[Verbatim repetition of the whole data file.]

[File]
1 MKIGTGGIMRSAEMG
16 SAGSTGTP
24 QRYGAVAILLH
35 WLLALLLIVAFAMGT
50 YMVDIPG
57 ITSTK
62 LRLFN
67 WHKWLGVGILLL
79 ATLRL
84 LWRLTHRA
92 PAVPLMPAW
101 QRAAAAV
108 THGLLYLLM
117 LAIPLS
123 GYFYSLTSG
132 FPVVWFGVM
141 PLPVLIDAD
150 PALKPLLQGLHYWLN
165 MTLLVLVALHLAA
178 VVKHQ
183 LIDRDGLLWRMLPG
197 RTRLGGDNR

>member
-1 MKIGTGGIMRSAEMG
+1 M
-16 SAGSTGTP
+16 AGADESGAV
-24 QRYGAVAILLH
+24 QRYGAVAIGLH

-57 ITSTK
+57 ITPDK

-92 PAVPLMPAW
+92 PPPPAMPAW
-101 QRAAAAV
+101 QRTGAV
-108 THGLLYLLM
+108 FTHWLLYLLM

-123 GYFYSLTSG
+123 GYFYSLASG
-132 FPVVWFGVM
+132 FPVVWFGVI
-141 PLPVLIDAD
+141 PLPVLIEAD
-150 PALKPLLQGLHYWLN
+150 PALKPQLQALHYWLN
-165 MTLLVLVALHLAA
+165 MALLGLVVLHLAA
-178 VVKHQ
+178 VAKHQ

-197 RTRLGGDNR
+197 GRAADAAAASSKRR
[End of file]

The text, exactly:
1 MKIGTGGIMRSAEMG
16 SAGSTGTP
24 QRYGAVAILLH
35 WLLALLLIVAFAMGT
50 YMVDIPG
57 ITSTK
62 LRLFN
67 WHKWLGVGILLL
79 ATLRL
84 LWRLTHRA
92 PAVPLMPAW
101 QRAAAAV
108 THGLLYLLM
117 LAIPLS
123 GYFYSLTSG
132 FPVVWFGVM
141 PLPVLIDAD
150 PALKPLLQGLHYWLN
165 MTLLVLVALHLAA
178 VVKHQ
183 LIDRDGLLWRMLPG
197 RTRLGGDNR

>member
-1 MKIGTGGIMRSAEMG
+1 M
-16 SAGSTGTP
+16 AGADESGAV
-24 QRYGAVAILLH
+24 QRYGAVAIGLH

-57 ITSTK
+57 ITPDK

-92 PAVPLMPAW
+92 PPPPAMPAW
-101 QRAAAAV
+101 QRTGAV
-108 THGLLYLLM
+108 FTHWLLYLLM

-123 GYFYSLTSG
+123 GYFYSLASG
-132 FPVVWFGVM
+132 FPVVWFGVI
-141 PLPVLIDAD
+141 PLPVLIEAD
-150 PALKPLLQGLHYWLN
+150 PALKPQLQALHYWLN
-165 MTLLVLVALHLAA
+165 MALLGLVVLHLAA
-178 VVKHQ
+178 VAKHQ

-197 RTRLGGDNR
+197 GRAADAAAASSKRR